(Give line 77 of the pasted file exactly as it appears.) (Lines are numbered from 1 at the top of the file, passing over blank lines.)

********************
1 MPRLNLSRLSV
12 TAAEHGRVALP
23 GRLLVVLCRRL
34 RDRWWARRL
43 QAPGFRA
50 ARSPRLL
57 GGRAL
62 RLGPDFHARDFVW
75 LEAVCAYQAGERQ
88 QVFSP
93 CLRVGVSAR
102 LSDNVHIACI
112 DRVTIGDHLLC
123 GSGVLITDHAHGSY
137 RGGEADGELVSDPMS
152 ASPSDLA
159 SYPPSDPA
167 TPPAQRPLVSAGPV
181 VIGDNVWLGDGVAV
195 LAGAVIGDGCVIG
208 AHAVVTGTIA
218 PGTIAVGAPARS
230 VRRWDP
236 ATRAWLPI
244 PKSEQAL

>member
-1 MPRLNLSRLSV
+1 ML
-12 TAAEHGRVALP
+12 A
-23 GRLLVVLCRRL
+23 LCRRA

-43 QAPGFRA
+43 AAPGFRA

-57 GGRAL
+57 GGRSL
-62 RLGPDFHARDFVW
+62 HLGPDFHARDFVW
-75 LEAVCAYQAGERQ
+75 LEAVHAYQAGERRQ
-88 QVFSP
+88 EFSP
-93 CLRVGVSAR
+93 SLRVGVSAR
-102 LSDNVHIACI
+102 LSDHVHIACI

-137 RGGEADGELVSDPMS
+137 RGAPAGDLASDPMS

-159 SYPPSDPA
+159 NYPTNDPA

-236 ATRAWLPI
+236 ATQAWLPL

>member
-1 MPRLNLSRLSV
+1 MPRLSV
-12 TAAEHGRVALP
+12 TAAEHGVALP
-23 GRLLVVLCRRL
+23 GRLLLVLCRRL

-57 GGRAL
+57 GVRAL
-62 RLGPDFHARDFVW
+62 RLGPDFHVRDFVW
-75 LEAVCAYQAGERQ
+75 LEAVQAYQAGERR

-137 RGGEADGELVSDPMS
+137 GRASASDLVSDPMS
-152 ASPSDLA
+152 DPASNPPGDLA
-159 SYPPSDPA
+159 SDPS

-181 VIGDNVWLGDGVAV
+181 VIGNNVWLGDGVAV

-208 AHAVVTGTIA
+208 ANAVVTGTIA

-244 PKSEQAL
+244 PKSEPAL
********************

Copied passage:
+244 PKSEPAL